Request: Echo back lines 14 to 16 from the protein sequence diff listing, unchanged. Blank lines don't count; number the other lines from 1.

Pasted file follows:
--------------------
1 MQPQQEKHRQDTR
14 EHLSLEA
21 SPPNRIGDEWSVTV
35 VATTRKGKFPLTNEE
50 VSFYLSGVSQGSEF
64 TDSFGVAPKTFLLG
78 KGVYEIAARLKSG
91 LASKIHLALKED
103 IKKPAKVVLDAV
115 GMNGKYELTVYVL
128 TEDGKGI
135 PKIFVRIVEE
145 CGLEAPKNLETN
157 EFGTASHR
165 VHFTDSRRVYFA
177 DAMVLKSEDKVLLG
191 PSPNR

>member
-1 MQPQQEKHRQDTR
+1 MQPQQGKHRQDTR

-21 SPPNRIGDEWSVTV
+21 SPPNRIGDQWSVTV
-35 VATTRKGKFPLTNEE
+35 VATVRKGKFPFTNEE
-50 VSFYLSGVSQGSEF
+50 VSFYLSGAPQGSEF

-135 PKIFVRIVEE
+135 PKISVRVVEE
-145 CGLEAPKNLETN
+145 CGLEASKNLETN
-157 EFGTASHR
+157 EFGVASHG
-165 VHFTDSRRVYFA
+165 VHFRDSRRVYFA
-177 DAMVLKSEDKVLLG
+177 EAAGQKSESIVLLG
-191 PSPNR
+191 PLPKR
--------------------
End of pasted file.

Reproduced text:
157 EFGTASHR
165 VHFTDSRRVYFA
177 DAMVLKSEDKVLLG